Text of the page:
FIG. 7 shows the device shown in FIG. 6, after a contact mask has been used to open windows in the oxide layer 700 that has been formed on the device. There is a window 702 to the emitter region 606, a window 704 to the base region 506, and a window 706 to the collector region 608. The windows 702, 704, and 706 are for the purpose of allowing electrical contacts to be made to the emitter region 606, the base region 506 and the collector region 608.
FIG. 8 shows the device shown in FIG. 7, with an electrical contact 800 to the emitter region 606, an electrical contact 802 to the base region 506, and an electrical contact 804 to the collector region 608.
FIG. 9 shows the device shown in FIG. 3 with a slot 900 formed in the region 300. The depth of the slot is selected so that it will extend just beyond the surface of the buried layer 200. A slot is also formed in the region 300 with a portion of the slot indicated at 902 and a portion of the slot indicated at 904. The portions of the slot 902 and 904 are portions of a continuous slot formed around a portion of the region 300. The depth of the portions 902 and 904 of the slot is selected so that it will extend just beyond the surface 201 of the substrate 100. One method of forming the slots is to provide a protection layer consisting of a layer of thermal oxide, a deposited layer of silicon nitride, and a deposited layer of oxide. A layer of photoresist is deposited and a photoresist mask patterns the photoresist and a reactive ion etch (RIE) with chemistry etches through the protection layer, the oxide and nitride to the photoresist. The photoresist is removed and reactive ion etching with chemistry is used to etch the silicon slots. A liner material 906 is formed on the walls of the slots. The liner material depends upon the slot material and could be thermal oxide or silicon nitride. The slot is filled with tungsten and planarized using a chemical mechanical planarization process. Any well-known method of making slots in a silicon device can be used to form the slots. The bottoms of the portions 902 and 904 of the slot that extends into the substrate 100 do not have the liner material 906. This allows the tungsten material in the slot to be in electrical contact with the substrate 100.
FIG. 10 shows the device shown in FIG. 9 with an oxide layer 1000 formed on the device. A base diffusion mask is used to open a window 1002 in the oxide layer 1000 and a p-type diffusion process is performed to form the base region 1004 of the transistor. The p-type diffusion process to form the base region 1004 is controlled to ensure that the base region boundary 1006 (which becomes the collector-base junction) does not reach as far as the buried layer 200. As a result, the region 1008 between the base region 1004 and the buried layer 200 remains lightly doped, which provides a device with more ideal characteristics for the transistor and also provides a higher breakdown voltage. The base diffusion process performed within the slot portion 902 and the slot 900 provides a collector-base junction 1006 that is substantially completely planar; that is, with substantially no spherical or cylindrical curvature such as in prior art devices. The collector-base junction 1006 terminates substantially perpendicular to the slot portion 902 and the slot 900. The perpendicular termination is indicated at 1010 and 1012.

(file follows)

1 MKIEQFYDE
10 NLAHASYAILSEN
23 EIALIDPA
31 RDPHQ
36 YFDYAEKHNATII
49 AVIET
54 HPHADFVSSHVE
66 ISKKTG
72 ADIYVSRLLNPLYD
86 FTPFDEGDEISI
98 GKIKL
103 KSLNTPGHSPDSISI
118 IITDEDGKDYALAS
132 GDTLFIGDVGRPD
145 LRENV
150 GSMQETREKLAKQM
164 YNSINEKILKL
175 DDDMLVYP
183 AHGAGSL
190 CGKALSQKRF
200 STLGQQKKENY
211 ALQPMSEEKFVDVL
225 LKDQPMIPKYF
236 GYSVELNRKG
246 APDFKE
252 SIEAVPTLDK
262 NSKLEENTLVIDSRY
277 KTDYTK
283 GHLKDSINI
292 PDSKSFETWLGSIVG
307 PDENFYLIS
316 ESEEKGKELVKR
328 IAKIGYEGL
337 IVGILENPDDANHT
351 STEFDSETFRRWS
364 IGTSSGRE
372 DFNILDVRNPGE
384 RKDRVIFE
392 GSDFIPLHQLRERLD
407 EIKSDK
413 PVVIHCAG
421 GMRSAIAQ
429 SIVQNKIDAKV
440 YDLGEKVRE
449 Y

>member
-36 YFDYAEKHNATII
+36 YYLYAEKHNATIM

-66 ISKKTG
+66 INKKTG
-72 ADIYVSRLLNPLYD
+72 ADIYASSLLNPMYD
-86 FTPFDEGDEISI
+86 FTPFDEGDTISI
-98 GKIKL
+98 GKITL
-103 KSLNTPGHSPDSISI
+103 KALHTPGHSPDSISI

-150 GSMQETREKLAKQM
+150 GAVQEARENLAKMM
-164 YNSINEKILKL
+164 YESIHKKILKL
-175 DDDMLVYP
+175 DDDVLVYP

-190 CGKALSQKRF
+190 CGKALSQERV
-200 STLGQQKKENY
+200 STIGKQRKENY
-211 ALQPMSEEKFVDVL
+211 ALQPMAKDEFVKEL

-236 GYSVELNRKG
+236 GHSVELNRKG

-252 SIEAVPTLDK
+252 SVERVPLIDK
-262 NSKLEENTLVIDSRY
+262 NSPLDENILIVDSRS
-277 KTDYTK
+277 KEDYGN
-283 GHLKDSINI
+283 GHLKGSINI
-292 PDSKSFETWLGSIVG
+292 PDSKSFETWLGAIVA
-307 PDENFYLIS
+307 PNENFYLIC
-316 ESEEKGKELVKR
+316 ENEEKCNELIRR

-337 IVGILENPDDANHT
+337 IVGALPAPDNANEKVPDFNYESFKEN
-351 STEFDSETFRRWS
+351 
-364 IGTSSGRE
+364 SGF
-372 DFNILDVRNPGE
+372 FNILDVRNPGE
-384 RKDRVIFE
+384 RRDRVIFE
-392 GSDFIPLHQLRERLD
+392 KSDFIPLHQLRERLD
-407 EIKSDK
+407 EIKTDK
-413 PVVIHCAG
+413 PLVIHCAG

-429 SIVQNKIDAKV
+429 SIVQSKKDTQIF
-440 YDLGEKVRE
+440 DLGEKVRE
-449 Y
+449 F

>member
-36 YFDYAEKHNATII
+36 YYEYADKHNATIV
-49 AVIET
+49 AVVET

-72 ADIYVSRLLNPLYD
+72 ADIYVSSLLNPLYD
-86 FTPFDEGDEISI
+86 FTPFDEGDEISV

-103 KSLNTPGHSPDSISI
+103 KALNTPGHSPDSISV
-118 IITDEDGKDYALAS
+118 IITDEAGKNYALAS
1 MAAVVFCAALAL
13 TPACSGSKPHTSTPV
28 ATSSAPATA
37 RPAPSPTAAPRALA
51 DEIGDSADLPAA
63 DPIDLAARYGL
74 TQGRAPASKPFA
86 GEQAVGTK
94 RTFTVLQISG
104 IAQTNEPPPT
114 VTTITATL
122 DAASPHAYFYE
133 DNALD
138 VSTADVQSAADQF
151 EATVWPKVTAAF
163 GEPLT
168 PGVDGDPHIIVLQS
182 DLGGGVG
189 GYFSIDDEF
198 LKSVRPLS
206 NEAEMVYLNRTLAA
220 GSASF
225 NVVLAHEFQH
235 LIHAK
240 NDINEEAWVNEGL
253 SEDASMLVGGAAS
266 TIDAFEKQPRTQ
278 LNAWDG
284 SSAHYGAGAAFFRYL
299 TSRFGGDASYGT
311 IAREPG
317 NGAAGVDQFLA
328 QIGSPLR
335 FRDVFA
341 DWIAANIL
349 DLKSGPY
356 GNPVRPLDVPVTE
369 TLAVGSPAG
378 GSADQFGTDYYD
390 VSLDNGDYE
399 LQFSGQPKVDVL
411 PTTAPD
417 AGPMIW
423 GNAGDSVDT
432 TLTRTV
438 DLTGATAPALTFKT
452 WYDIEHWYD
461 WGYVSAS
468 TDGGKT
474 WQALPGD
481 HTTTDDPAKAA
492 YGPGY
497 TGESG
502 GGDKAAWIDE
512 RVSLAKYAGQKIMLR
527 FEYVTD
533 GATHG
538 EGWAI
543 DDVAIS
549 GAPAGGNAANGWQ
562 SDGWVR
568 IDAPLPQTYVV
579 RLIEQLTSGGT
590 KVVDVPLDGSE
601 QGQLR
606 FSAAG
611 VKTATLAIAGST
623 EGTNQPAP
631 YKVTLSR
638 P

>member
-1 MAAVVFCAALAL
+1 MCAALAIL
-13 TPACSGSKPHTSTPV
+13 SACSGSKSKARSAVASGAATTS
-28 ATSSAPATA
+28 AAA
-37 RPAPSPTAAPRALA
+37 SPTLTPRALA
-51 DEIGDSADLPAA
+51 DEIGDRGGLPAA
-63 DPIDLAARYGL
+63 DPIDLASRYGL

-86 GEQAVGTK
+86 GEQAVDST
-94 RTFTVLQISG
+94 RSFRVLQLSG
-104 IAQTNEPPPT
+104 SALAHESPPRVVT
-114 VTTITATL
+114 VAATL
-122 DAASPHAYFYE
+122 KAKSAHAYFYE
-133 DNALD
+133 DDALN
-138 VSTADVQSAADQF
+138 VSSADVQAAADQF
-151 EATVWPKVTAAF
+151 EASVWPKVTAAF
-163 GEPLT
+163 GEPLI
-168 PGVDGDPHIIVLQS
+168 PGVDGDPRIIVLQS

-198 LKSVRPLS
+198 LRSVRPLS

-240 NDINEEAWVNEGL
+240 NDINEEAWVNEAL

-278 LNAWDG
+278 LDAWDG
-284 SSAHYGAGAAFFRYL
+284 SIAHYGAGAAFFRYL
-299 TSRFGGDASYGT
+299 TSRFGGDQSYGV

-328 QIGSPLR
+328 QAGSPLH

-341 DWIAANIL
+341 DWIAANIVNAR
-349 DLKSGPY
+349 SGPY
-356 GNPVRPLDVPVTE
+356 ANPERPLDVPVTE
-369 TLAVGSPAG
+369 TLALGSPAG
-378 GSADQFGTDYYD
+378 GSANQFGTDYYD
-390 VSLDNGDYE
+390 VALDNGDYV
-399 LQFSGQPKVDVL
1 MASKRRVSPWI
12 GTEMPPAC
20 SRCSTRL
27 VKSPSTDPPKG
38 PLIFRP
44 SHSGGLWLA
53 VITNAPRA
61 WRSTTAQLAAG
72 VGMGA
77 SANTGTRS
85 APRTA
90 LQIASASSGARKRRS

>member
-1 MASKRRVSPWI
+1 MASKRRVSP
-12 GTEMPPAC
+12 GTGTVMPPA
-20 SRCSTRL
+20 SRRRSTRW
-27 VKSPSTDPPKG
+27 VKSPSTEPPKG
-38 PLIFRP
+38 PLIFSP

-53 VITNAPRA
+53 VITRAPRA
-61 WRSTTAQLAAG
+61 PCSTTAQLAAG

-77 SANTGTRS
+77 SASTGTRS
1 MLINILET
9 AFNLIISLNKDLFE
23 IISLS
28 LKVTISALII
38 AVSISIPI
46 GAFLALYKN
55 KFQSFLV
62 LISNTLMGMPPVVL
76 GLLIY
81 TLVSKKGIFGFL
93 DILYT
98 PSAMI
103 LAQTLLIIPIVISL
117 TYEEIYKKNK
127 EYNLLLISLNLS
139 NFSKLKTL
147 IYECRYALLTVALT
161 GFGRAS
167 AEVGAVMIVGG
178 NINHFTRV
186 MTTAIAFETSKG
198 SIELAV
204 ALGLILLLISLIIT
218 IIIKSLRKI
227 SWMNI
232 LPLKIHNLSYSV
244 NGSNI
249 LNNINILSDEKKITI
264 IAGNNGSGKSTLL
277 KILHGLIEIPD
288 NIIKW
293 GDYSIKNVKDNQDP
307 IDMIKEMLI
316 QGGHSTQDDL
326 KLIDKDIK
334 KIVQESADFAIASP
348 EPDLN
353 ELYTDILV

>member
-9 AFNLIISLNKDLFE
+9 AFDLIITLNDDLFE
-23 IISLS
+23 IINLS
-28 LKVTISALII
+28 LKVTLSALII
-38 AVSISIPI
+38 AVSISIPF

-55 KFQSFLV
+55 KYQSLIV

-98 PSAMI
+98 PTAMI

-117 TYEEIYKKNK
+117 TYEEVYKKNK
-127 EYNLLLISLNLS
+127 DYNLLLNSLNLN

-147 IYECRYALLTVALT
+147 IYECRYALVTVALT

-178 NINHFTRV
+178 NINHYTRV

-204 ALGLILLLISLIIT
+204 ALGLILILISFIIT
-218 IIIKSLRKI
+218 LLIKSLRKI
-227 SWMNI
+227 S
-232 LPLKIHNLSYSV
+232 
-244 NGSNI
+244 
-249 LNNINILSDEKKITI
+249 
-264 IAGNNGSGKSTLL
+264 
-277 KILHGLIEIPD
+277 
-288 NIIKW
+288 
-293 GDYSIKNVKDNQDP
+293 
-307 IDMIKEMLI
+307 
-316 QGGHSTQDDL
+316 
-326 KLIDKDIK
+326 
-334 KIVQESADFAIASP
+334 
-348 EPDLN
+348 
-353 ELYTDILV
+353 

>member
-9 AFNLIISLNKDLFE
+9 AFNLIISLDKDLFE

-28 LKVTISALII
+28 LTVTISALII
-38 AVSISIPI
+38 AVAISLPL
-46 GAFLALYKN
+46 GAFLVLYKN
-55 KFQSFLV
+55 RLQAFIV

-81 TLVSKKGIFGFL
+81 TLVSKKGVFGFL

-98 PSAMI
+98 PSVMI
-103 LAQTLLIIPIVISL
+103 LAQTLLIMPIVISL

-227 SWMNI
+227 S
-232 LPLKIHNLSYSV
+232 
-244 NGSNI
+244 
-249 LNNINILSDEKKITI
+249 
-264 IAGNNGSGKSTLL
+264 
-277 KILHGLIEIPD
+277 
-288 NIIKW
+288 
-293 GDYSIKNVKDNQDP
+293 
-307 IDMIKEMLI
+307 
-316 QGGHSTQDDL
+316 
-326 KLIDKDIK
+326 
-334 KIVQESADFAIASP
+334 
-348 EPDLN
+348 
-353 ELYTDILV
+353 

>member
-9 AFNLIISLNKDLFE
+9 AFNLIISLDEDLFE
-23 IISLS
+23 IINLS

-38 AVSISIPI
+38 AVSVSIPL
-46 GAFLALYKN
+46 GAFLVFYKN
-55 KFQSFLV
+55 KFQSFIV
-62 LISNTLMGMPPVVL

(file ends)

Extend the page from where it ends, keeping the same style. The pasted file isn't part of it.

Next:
FIG. 11 shows the device shown in FIG. 10, with the oxide layer 1000 removed and a new oxide layer 1100 formed on the surface of the device. In one type of device, a window at 1102 is opened in the oxide layer 1100 for an emitter diffusion process and a window at 1104 is opened at the same time in the oxide layer 1100 for a collector diffusion process. In such a device, the combined emitter and collector diffusion process is a shallow, high-concentration n-type diffusion and is performed in an oxidizing ambient atmosphere so that an oxide layer covers the entire wafer after the diffusion is completed. In another type of device, the emitter diffusion and the collector diffusion process are done in separate diffusion processes. If the collector region 1106 is to extend to the buried layer 200 it may be necessary to have the emitter diffusion process done separately from the emitter diffusion process so that the emitter diffusion does not diffuse too deeply into the base region 1004. The deep diffusion of the collector region 1106 is necessary in some applications because the value of the RC (the resistance of the collector-to-base path) is too high if a deep diffusion is not done. The deep diffusion of the collector region is also called a plug or sinker. In junction-isolated SBC devices, the collector contact is typically formed by means of a diffusion process. In other types of devices, an ion implantation process could be used. Phosphorus is chosen for this application since it is a faster-diffusing impurity than arsenic. As can be appreciated, an additional mask must be used to allow the dopant to be selectively introduced only into the collector region. The emitter diffusion process forms the emitter region 1108 and the collector diffusion process forms the collector region 1106.